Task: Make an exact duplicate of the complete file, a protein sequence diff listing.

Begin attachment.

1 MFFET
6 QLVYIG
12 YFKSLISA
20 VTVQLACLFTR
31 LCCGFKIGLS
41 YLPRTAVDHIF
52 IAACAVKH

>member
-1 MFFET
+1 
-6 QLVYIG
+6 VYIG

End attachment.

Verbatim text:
1 MFFET
6 QLVYIG
12 YFKSLISA
20 VTVQLACLFTR
31 LCCGFKIGLS
41 YLPRTAVDHIF
52 IAACAVKH

>member
-1 MFFET
+1 
-6 QLVYIG
+6 VYIG